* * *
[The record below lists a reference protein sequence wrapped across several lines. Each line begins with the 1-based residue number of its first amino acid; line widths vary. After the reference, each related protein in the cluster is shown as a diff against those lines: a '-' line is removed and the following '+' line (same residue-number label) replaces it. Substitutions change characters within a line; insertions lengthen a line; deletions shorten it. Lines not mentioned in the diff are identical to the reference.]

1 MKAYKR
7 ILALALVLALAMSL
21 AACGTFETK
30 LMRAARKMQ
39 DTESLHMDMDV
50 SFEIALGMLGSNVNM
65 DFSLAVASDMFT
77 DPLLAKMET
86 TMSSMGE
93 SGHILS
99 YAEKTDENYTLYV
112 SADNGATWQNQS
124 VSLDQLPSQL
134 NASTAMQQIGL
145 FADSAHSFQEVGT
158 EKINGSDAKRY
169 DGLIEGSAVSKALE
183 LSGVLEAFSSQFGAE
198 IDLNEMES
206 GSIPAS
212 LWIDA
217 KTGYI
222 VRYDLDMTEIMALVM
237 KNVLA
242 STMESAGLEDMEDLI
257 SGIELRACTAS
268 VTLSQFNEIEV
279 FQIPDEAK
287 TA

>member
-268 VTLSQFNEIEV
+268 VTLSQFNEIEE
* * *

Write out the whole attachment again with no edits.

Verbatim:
[The record below lists a reference protein sequence wrapped across several lines. Each line begins with the 1-based residue number of its first amino acid; line widths vary. After the reference, each related protein in the cluster is shown as a diff against those lines: a '-' line is removed and the following '+' line (same residue-number label) replaces it. Substitutions change characters within a line; insertions lengthen a line; deletions shorten it. Lines not mentioned in the diff are identical to the reference.]

1 MKAYKR
7 ILALALVLALAMSL
21 AACGTFETK
30 LMRAARKMQ
39 DTESLHMDMDV
50 SFEIALGMLGSNVNM
65 DFSLAVASDMFT
77 DPLLAKMET
86 TMSSMGE
93 SGHILS
99 YAEKTDENYTLYV
112 SADNGATWQNQS
124 VSLDQLPSQL
134 NASTAMQQIGL
145 FADSAHSFQEVGT
158 EKINGSDAKRY
169 DGLIEGSAVSKALE
183 LSGVLEAFSSQFGAE
198 IDLNEMES
206 GSIPAS
212 LWIDA
217 KTGYI
222 VRYDLDMTEIMALVM
237 KNVLA
242 STMESAGLEDMEDLI
257 SGIELRACTAS
268 VTLSQFNEIEV
279 FQIPDEAK
287 TA

>member
-268 VTLSQFNEIEV
+268 VTLSQFNEIEE